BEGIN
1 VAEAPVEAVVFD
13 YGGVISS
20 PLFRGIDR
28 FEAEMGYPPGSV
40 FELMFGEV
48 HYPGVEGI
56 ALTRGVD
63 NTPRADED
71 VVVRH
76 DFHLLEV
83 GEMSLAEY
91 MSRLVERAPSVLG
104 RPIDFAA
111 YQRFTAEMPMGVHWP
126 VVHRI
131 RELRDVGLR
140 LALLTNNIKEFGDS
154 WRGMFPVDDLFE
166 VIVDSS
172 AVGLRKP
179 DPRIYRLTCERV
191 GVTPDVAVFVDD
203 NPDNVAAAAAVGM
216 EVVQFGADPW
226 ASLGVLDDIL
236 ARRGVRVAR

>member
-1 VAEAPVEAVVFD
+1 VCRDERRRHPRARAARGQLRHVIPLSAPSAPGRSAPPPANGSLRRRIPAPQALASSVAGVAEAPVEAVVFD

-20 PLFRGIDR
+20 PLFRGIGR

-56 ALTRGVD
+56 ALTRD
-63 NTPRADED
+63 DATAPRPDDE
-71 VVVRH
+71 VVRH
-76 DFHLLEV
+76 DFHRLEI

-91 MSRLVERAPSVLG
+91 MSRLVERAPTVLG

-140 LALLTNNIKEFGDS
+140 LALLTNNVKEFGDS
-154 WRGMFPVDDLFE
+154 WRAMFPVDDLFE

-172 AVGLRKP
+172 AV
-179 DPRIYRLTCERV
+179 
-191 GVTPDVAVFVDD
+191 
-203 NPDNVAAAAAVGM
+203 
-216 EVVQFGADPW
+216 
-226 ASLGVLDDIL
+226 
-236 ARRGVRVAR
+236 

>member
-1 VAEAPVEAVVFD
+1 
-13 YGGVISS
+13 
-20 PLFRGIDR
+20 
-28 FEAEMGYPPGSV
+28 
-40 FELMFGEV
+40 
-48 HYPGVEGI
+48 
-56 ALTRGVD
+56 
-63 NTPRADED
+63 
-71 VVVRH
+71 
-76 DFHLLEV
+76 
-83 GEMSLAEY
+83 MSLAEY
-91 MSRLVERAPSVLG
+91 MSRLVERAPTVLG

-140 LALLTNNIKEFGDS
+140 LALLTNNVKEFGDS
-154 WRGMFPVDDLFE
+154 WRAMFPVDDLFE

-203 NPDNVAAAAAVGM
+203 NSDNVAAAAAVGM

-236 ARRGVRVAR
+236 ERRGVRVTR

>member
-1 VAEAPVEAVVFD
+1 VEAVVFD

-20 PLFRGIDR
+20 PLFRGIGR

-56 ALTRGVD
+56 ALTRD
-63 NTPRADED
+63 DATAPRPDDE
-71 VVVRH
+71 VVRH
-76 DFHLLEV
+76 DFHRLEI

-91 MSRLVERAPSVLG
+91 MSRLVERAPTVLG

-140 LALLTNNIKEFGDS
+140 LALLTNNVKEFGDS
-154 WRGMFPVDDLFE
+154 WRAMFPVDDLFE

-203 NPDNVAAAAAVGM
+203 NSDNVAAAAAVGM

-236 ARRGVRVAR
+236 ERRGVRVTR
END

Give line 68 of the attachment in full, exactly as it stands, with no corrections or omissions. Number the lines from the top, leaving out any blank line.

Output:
+28 